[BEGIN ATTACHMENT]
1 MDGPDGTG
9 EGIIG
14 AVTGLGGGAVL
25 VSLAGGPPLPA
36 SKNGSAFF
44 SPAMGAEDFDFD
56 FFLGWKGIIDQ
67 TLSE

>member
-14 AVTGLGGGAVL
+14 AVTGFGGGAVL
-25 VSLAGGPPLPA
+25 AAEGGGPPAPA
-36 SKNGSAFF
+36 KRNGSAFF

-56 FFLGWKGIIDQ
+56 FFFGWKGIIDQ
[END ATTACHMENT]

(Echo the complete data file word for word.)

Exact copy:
1 MDGPDGTG
9 EGIIG
14 AVTGLGGGAVL
25 VSLAGGPPLPA
36 SKNGSAFF
44 SPAMGAEDFDFD
56 FFLGWKGIIDQ
67 TLSE

>member
-14 AVTGLGGGAVL
+14 AVTGFGGGAVL
-25 VSLAGGPPLPA
+25 AAEGGGPPAPA
-36 SKNGSAFF
+36 KRNGSAFF

-56 FFLGWKGIIDQ
+56 FFFGWKGIIDQ